The cases of France, Belgium, and the Netherlands, authoritatively analyzed by Pieter Lagrou in the Legacy of Occupation: Patriotic Memory and National Recovery in Western Europe, 1945-1965, are illustrative. The three countries experienced military defeat and occupation that offered little in the way of national heroism. Collaboration and forced labor complicated the picture further. As a result, "glorification of the contribution of the resistance movements was the only basis available for a true national myth." But the resistance raised problems too. "The soldier-hero [of the Great War]," observes Lagrou, "was replaced by much more controversial hero-types: terrorist guerrillas, often primarily engaged in an ideological battle" (Lagrou 2000, 26, 3; Conway 2000, 133-156; Huyse 2000, 157-172; Romijn 2000, 174-193). Moreover, some of the resistance fighters were foreigners, while others were communists who were viewed as anti-national by traditional patriots. The war thus lent itself only with difficulty to the construction of a uniform national narrative of heroism. 3 And the reality of the war was that combatants, even broadly defined, made up only a minority of the victims of persecution. For the rest, "national memory imposed the paradigm of the martyr" (Lagrou 2000, 211). The martyred village Oradour-sur-Glane, whose entire population was massacred by the Germans in 1944, came to stand in France for the nation as a whole. Deportation, much more than Resistance, has developed into a central metaphor in postwar French memories (Lagrou 2000, 296; Farmer 1999).

It is not surprising that nations occupied by the Germans constructed a myth of martyrdom. But it is significant that the notion of victimhood became an organizing metaphor for perpetrators as well. West Germans, argues Robert Moeller eloquently in his path-breaking study War Stories, constructed a memory in the 1950s that embraced the war as part of their history but that simultaneously distanced them from the National Socialist regime. West Germans, like the French, Belgians, and the Dutch, remembered the war as victims. Expellees and POWs exemplified this memory. In the final months of the war some twelve million Germans fled or were expelled from Eastern Europe (Eastern Prussia, Silesia, and Czechoslovakia). In 1950, eight million of them lived in West Germany. Their suffering became the leitmotif of Germany as war victim. In addition, of the more than three million German soldiers who were in Soviet captivity at the end of the war, one million died in captivity, and the last POWs did not return home until 1955, following Konrad Adenauer's historic visit to Moscow. As a whole, Germans focused on stories of their suffering while ignoring their crimes. "They represented a Germany doubly victimized, first by a Nazi regime run amok, then by communists, and they allowed all West Germans to order the past in mutually exclusive categories in which perpetrators and victims were never the same people" (Moeller 2001, 3, 173). (4)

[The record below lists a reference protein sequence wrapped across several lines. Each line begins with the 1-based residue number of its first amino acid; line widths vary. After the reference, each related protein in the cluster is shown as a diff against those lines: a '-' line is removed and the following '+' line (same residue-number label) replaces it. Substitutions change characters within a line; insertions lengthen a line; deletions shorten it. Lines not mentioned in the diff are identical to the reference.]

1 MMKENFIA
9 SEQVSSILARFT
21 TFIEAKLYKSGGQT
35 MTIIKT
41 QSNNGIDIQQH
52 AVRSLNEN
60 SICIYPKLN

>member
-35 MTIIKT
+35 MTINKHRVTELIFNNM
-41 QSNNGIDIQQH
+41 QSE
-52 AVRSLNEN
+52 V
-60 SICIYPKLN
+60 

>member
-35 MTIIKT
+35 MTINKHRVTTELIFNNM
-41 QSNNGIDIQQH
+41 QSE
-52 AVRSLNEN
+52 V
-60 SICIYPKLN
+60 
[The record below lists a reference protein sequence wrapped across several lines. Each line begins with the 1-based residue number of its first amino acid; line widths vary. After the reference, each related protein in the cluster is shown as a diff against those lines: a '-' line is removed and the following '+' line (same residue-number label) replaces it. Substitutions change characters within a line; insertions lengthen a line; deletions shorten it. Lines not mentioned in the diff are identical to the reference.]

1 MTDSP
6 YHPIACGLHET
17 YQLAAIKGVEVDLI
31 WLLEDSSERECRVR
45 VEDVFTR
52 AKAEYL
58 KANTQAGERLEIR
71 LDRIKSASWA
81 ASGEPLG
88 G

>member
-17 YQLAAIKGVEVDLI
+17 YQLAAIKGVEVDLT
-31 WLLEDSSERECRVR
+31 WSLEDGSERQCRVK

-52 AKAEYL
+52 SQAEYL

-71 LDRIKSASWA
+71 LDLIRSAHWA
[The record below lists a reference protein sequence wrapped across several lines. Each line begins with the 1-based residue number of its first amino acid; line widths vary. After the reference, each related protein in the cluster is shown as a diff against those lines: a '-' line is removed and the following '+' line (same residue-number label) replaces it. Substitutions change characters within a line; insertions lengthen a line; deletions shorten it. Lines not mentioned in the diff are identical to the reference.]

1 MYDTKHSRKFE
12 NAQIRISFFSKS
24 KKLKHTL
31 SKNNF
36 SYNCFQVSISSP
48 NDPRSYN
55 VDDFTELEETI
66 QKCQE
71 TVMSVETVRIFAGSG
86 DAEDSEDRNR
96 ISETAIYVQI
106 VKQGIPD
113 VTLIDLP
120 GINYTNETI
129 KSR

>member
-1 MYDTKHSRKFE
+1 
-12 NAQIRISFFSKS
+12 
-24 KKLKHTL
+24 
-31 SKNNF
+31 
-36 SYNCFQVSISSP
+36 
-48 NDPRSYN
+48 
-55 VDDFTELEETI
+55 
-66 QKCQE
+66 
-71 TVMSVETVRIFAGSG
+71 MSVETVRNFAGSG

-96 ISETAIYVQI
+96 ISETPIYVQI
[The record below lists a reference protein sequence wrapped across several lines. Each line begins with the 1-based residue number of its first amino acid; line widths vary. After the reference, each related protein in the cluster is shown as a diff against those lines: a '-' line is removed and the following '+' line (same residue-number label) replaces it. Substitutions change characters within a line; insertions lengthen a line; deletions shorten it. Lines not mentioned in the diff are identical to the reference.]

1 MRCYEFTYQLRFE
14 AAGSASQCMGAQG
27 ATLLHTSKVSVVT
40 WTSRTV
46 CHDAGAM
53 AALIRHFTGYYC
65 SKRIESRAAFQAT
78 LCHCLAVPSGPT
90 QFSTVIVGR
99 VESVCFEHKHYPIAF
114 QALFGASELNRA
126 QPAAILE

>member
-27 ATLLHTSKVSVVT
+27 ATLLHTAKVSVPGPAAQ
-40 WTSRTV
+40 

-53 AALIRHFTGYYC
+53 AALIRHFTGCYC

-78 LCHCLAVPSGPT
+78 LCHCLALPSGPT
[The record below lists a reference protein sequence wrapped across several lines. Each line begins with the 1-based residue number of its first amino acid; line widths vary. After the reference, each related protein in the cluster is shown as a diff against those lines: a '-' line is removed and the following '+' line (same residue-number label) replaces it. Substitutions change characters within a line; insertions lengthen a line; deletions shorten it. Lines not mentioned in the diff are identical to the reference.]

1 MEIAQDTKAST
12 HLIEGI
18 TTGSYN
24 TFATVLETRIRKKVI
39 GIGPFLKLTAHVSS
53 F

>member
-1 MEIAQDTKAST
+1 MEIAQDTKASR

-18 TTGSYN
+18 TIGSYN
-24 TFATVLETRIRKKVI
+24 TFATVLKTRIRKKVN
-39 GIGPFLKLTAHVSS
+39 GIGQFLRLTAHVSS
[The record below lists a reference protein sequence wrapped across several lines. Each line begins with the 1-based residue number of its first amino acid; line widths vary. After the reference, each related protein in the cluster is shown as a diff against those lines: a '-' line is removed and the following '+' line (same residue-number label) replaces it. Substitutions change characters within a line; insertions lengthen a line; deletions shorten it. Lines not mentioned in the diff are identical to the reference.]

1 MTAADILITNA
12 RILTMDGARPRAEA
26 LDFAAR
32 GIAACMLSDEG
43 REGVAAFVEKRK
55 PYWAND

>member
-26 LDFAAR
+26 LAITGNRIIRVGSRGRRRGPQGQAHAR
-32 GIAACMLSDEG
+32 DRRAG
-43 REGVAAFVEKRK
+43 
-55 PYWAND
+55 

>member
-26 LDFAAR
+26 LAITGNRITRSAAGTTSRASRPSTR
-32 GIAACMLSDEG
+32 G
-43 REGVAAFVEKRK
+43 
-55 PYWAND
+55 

Postwar national memory of self-victimhood existed in West Germany, France, Belgium, and the Netherlands, but significant differences were evident among the countries. In West Germany, national victims were neither Communists nor Jews, but only "good Germans," such as expellees, POWs, or victims of Allied air bombings. Thus the category of postwar "victim" largely reproduced the Nazi definition of the national community, or "Volksgemeinschaft." Also in the Netherlands the category "victim" designated neither Communists nor Jews, though for reasons different than in Germany. The Communist Party did not participate in post-'45 Dutch governments and thus had little influence. More important, Dutch memory of the war was based on traditional and patriotic memory that defined victims narrowly as combatants. Those who did not commit acts of resistance were largely excluded from the national memory (Lagrou 2000, 242-245). In France and Belgium, in contrast, memory was organized around the myth of anti-fascism, which was more inclusive. Victims of fascism were not all heroes, but they were all martyrs. Communists were viewed as national victims, testifying to the Communist political traditions and resistant activity, but Jews, who did not resist militarily, were not seen in this way.

Other nations, in different ways, also put on the mantle of martyrdom. Austria, as is well known, constructed a myth of itself as the first victim of Hitler; it ranks among the most imaginative constructions of the past in the twentieth century. Austrian provisional president after the end of the war, Karl Renner, stated that the vast majority of Hitler's followers were victims of historical consequences, economic dislocation, and coercion (Burkey 2000, 227-228). (5) Poland justifiably saw itself as Hitler's victim...